Mickelson In Position For First U.S. Open Title
Four-time major champion carries one-stroke lead into final round at Merion
By Stuart Hall
ARDMORE, Pa. – We have been here before, haven’t we?
A Saturday night at the U.S. Open, the third round in the books, and Phil Mickelson squarely in contention.
Seven times since 1995, Mickelson has positioned himself among the top five heading into the final round of the national championship. Five times he has finished second. Never once did he win.
On a warm, dry day at Merion Golf Club, on an East Course thought to be ripe for red numbers, Mickelson continued to lead this championship after an even-par 70 that was stamped with his flair for the dramatic on the inward nine. Through 54 holes, Mickelson is at 1-under 209.
"I love being in the thick of it," said Mickelson, who was also the 54-hole leader in 2006 at Winged Foot Golf Club and tied for second after a double-bogey 6 on the 72nd hole. "I've had opportunities in years past, and it has been so fun, even though it's been heartbreaking to come so close a number of times and let it slide.
"But I feel better equipped than I have ever felt heading into the final round of a U.S. Open. My ball-striking is better than it's ever been. My putting is better than it has been in years, and I feel very comfortable on this golf course. I love it."
A stroke back of Mickelson at even-par 210 are Hunter Mahan (who shot a third-round 69), Charl Schwartzel (69) and Steve Stricker (70). Two strokes behind are Justin Rose (71), Luke Donald (71) and 36-hole co-leader Billy Horschel (72).
Rickie Fowler posted the day's low round, a 3-under 67, that moved him up 28 positions on the leader board. He is alone in ninth place at 3-over 213, one shot behind Jason Day, the 2011 U.S. Open runner-up.
After quaint little Merion bruised and battered the 156-player field for two days, Saturday was thought to be an opportunity for the players to shove back. The wind was down, the rain was gone and the course conditions were believed to be favorable for scoring. The par-4 10th hole, for example, was set up to play 280 yards.
Merion, though, continues to be a stern challenge regardless of whose era it is – Bob Jones', Ben Hogan's, Lee Trevino's or Mickelson's. The third-round field scoring average of 74.356 was slightly higher than the first round's 74.307, and the latter average includes those who failed to make the cut.
Players continued to be vexed by Hugh Wilson's 101-year-old design.
"Because this course is very penalizing," Mahan explained. "If you hit an errant shot, you're going to have a tough time making par. It's hard to string along three, four, five birdies in a row. Even if you hit a good shot, you still have a putt that probably is going to break a lot and have difficult speed. So this course tests you from tee to green."
It's also relentless, especially the final four holes. Of the leader board's top seven players, four bogeyed or double-bogeyed the 254-yard, par-3 17th and the 530-yard, par-4 18th. And Mickelson left his 10-foot par attempt on 18 2 inches shy of the hole; otherwise he would be taking a two-stroke lead into Sunday.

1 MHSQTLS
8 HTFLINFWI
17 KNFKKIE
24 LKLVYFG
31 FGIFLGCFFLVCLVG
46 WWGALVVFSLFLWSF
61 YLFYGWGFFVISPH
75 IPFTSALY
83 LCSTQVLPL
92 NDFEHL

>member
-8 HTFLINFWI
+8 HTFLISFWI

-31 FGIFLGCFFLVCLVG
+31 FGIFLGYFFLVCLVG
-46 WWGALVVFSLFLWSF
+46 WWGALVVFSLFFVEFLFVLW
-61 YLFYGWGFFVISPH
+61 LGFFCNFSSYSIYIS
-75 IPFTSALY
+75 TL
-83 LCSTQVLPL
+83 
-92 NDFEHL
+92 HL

"If you hit one bad shot on any of those [final] four holes, it generally leads to a bogey," said Rose of the stretch that included four of the five toughest holes in Round 3. "They're very unforgiving from that point of view. So you just got to play a clean nine or 10 shots … in regulation. If you don't do that, you are really struggling for par. So it asks the questions, for sure."
Of those same seven leaders, only Stricker and Horschel played the quartet without a bogey — and also without a birdie.
After his opening 67, Mickelson played his next 27 holes in four over. He had fallen out of the lead on the outward nine on Saturday. Successive birdies at the 10th and the 370-yard, par-4 11th got him back to within a stroke.
As the jostling on the leader board began to settle down – no fewer than five players owned or shared the lead in the third round – Mickelson stepped to the forefront on the 17th.
"On the tee I'm just thinking three," he said. "I just want to hit the green and make par and see if I could make a putt. But I just stood there and admired [my 4-iron tee shot]. It was one of the best shots I've ever hit."
The shot came to rest 8 feet below the hole, allowing Mickelson to be aggressive on his birdie attempt. When the putt fell into the hole, the packed stands to the left and back of the green erupted.
Mickelson, a four-time major champion and sentimental favorite no matter the U.S. Open venue, was back in a familiar position.
"It's got the makings to be something special," said Mickelson of a Sunday that will also mark his 43rd birthday on Father's Day.
It also has the makings of something all too familiar, especially with this caveat: No 54-hole leader in the four previous U.S. Opens at Merion has gone on to win the championship.
Stuart Hall is a North Carolina-based freelance writer whose work frequently appears on USGA championship websites.